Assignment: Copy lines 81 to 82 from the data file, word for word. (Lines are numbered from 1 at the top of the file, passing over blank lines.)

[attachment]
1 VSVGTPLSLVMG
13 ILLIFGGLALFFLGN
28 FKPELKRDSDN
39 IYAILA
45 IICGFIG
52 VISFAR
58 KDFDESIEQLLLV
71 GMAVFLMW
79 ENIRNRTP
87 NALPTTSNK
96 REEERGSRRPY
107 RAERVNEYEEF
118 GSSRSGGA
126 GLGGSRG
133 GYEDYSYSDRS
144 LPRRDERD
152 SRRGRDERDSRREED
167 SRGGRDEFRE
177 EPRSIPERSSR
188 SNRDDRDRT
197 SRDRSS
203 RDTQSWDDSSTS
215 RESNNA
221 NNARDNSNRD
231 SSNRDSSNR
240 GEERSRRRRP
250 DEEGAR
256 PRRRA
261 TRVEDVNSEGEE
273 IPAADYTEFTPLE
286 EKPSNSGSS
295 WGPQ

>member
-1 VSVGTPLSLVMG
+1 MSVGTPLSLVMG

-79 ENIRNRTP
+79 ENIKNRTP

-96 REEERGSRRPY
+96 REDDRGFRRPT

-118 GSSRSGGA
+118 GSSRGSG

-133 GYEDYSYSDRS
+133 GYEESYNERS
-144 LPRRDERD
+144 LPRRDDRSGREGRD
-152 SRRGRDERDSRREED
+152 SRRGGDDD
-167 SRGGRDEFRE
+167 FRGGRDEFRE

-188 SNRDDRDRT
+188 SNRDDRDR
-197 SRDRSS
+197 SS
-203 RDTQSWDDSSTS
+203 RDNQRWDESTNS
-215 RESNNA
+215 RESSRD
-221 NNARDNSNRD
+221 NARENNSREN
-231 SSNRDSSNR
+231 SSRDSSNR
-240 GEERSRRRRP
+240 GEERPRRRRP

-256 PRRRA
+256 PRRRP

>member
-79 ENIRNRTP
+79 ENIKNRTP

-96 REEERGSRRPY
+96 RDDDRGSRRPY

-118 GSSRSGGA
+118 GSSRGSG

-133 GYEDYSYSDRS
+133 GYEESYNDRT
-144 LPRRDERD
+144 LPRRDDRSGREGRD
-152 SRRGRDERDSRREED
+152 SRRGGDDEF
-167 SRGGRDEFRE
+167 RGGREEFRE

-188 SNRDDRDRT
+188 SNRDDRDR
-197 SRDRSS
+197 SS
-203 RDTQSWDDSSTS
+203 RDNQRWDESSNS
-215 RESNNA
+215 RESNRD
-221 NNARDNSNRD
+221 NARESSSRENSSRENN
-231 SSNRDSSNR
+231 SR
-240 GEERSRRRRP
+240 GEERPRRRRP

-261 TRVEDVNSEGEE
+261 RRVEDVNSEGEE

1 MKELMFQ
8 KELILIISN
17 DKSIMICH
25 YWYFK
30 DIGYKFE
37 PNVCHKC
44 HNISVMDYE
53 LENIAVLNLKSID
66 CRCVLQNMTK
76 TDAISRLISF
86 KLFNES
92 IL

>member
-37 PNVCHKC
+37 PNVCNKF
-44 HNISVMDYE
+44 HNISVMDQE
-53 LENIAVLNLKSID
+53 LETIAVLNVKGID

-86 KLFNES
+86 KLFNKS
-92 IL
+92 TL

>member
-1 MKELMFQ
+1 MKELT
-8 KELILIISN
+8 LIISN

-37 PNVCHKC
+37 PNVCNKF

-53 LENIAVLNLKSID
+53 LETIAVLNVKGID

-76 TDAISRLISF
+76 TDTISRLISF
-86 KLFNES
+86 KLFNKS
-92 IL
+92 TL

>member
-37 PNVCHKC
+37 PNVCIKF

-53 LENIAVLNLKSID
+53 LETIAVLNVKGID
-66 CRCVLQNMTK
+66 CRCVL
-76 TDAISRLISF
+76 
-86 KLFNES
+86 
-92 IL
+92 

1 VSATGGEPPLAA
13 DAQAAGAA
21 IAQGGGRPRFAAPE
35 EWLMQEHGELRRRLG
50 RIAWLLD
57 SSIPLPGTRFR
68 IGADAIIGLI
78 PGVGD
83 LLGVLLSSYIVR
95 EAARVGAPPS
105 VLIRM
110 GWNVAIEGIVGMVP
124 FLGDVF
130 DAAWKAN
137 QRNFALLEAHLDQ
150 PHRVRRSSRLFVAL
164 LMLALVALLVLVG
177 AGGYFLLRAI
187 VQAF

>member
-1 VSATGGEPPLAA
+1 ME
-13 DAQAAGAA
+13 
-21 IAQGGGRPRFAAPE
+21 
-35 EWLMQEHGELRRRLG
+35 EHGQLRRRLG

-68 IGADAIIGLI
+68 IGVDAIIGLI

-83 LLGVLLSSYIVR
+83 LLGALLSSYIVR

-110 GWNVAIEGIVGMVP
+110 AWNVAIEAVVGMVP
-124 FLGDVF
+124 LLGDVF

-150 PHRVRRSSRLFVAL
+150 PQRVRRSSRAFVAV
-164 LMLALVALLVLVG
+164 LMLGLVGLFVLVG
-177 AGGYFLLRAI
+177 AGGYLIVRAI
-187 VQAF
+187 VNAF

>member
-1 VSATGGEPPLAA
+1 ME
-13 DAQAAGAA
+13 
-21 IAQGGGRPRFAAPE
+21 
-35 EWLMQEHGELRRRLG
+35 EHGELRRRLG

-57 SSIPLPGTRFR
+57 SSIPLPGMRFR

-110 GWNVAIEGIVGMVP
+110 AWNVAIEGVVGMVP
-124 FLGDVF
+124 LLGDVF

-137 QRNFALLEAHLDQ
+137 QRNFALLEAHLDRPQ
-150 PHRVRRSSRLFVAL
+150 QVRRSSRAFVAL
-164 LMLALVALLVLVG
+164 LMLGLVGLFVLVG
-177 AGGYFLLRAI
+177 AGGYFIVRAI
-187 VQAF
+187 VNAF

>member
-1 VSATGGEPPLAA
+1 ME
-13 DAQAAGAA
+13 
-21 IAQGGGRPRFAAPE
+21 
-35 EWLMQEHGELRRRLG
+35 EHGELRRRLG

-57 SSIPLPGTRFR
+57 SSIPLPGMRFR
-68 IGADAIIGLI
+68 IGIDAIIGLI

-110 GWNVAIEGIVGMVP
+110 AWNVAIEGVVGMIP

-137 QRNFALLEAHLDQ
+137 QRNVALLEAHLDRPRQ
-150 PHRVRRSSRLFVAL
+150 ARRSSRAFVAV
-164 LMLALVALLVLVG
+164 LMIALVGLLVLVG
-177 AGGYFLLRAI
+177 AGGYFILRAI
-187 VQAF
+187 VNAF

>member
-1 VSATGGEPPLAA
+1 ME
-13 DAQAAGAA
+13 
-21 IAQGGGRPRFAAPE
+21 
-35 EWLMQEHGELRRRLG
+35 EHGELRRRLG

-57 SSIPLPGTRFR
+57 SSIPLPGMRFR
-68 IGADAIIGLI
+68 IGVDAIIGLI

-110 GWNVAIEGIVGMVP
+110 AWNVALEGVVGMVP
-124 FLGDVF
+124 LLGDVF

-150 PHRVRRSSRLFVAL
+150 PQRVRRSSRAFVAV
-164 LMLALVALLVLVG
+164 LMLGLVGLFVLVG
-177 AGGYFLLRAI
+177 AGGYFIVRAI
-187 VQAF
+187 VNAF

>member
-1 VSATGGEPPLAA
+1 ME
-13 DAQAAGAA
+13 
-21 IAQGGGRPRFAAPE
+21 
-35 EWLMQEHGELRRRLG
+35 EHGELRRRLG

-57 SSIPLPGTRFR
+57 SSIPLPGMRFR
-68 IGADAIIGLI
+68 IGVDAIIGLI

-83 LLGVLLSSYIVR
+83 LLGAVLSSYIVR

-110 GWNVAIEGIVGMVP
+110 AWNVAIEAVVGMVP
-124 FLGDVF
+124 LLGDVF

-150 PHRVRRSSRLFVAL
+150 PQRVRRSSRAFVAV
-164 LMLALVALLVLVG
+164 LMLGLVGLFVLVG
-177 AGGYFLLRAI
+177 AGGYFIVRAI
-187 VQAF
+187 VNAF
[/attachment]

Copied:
-188 SNRDDRDRT
+188 SNRDDRDR